Turkey’s finance minister said on Friday that speculators were talking down the Turkish economy on social media and that the manipulation was similar to that he said took place during anti-government protests in 2013.
In an interview with Turkish broadcaster A Haber, Berat Albayrak said Turkey was leaving its economic vulnerabilities behind.
Turkey’s lira currency fell more than 4% against the US dollar on Friday.
“As Turkey is heading for the election, there is a smear campaign against our economy by speculative manipulation, especially in social media, just like the manipulation we faced during the Gezi protests in 2013,” Albayrak said.
He did not give examples or name those carrying out the suspected manipulation.
The lira’s fall on Friday was its biggest one-day fall since a currency crisis took hold in August.
Albayrak said Turkey, which is holding local elections on March 31, would post a positive current account balance in the summer, and that inflation might fall to single digits in September.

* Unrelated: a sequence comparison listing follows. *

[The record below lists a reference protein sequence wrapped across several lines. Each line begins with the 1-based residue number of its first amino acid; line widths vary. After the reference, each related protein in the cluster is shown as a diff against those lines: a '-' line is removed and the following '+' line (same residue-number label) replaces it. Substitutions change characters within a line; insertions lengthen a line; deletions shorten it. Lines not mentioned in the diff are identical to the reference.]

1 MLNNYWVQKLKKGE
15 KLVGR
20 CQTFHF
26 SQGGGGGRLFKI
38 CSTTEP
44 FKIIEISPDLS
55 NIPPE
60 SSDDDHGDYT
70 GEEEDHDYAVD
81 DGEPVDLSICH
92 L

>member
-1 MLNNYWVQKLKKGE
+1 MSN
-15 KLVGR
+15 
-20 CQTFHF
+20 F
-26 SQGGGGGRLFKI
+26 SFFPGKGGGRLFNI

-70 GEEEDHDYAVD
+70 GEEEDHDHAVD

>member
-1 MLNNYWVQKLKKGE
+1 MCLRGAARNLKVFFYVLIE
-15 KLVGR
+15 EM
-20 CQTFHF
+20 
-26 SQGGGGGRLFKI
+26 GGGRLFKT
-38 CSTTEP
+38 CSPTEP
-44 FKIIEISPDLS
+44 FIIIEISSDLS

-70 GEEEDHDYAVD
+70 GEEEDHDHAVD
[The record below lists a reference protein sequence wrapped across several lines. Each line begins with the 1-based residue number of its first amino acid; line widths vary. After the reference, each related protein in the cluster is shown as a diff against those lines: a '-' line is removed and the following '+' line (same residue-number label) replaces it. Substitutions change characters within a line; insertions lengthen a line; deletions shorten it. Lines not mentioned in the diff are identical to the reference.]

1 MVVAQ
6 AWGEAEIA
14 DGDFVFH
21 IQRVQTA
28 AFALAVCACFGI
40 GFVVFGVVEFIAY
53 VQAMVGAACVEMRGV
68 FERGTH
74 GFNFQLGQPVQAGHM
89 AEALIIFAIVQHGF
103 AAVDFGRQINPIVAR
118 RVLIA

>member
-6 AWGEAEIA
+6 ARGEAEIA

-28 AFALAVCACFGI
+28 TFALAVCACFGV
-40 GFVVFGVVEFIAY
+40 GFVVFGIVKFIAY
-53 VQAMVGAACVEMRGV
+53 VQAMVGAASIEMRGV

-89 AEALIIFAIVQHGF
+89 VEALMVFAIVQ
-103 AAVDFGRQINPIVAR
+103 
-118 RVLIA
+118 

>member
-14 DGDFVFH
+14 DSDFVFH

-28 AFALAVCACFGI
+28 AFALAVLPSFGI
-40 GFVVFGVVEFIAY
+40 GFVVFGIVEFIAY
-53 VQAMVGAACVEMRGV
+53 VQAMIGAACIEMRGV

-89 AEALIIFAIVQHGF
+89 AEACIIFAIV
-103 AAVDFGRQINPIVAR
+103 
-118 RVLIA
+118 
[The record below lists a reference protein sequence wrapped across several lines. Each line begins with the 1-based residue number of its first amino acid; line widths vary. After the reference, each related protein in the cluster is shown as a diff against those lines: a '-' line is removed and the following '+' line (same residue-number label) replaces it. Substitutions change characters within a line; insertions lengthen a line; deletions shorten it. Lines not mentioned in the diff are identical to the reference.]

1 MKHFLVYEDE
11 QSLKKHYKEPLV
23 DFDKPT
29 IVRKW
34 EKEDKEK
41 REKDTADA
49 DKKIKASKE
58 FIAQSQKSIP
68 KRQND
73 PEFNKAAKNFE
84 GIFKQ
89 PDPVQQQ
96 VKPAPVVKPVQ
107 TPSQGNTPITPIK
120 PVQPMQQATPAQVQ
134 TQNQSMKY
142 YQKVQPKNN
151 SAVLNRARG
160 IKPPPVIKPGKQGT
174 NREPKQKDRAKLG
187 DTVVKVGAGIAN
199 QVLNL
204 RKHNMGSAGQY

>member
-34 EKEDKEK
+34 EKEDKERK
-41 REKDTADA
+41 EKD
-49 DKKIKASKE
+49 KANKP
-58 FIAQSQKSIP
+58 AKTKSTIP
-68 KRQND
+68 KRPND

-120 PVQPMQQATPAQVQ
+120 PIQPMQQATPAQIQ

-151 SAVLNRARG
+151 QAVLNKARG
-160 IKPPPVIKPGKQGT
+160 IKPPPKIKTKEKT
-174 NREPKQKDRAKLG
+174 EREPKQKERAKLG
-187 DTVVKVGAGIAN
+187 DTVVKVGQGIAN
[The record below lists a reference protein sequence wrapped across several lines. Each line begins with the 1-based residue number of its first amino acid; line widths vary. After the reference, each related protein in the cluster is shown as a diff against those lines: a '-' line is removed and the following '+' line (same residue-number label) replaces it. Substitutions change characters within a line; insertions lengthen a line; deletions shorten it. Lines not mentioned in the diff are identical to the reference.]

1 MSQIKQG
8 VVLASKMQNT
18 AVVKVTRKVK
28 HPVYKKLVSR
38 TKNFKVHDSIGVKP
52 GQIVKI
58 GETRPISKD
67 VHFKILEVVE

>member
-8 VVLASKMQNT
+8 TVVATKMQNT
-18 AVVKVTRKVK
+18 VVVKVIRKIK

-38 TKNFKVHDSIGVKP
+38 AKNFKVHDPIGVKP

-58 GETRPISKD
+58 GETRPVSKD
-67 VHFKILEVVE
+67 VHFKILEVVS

He said that Turkey would grow in the second, third and fourth quarter of this year.
Last year’s lira crisis sent inflation soaring to a 15-year peak of more than 25% in October. Since then it has dipped to just below 20% in February, even as the central bank held its policy rate at 24 %.
In January, the country’s current account deficit was $813mn, Turkey’s central bank said this month, compared with $27.633bn in 2018.
A recent fall in the Turkish central bank’s foreign currency reserves stemmed from sales of forex to energy-importing firms and a foreign debt payment, worth $5.3bn in total, a central bank official told Reuters on Friday.
The official said the fall in reserves was not extraordinary and that the bank maintained a policy of accumulating reserves.
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